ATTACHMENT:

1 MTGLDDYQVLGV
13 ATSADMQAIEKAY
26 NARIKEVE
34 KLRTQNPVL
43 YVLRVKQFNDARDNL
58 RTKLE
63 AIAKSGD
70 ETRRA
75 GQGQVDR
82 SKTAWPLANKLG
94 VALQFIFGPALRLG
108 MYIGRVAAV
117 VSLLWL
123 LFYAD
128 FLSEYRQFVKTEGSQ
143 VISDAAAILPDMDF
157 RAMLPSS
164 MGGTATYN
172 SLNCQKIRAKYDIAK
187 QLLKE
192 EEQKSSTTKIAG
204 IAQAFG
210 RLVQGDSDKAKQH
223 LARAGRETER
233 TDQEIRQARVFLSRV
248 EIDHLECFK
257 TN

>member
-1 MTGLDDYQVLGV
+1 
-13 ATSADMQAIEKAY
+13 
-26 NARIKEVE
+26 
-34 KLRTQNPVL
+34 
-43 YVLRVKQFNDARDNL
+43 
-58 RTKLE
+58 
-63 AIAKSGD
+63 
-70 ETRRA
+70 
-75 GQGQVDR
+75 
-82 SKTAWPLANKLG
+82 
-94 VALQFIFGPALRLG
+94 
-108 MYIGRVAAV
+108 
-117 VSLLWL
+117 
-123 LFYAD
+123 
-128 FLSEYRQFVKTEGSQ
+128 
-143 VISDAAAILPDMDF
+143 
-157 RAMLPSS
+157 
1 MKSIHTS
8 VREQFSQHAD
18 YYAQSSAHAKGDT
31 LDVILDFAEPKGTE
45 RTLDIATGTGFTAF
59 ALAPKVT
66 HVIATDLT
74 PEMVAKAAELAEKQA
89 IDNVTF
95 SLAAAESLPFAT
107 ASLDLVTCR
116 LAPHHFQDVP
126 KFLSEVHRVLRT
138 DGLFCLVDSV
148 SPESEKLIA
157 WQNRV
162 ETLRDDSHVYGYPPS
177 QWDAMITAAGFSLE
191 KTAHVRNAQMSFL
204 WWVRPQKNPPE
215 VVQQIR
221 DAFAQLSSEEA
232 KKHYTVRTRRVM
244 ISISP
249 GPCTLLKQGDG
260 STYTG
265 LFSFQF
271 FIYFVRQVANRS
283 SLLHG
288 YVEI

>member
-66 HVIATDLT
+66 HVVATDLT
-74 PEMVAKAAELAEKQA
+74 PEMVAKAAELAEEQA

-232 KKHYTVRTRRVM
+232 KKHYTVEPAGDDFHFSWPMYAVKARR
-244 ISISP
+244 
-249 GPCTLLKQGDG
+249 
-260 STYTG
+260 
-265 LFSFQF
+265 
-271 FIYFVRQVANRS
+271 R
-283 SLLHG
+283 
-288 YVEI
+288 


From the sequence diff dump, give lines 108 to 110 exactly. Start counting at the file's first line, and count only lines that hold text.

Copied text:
-271 FIYFVRQVANRS
+271 R
-283 SLLHG